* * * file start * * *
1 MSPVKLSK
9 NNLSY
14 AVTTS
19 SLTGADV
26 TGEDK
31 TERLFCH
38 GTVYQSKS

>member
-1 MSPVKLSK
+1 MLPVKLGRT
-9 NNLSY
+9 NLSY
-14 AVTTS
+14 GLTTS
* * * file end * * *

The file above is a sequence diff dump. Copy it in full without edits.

1 MSPVKLSK
9 NNLSY
14 AVTTS
19 SLTGADV
26 TGEDK
31 TERLFCH
38 GTVYQSKS

>member
-1 MSPVKLSK
+1 MLPVKLGRT
-9 NNLSY
+9 NLSY
-14 AVTTS
+14 GLTTS